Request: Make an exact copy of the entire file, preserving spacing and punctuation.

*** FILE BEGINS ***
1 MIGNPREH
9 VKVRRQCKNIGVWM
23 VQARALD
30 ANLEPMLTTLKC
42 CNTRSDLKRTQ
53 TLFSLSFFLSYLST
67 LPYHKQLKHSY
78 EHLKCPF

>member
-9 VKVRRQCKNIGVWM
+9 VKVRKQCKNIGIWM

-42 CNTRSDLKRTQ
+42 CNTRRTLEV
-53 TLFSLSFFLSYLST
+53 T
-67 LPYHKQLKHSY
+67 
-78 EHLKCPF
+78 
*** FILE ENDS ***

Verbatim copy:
1 MIGNPREH
9 VKVRRQCKNIGVWM
23 VQARALD
30 ANLEPMLTTLKC
42 CNTRSDLKRTQ
53 TLFSLSFFLSYLST
67 LPYHKQLKHSY
78 EHLKCPF

>member
-9 VKVRRQCKNIGVWM
+9 VKVRKQCKNIGIWM

-42 CNTRSDLKRTQ
+42 CNTRRTLEV
-53 TLFSLSFFLSYLST
+53 T
-67 LPYHKQLKHSY
+67 
-78 EHLKCPF
+78 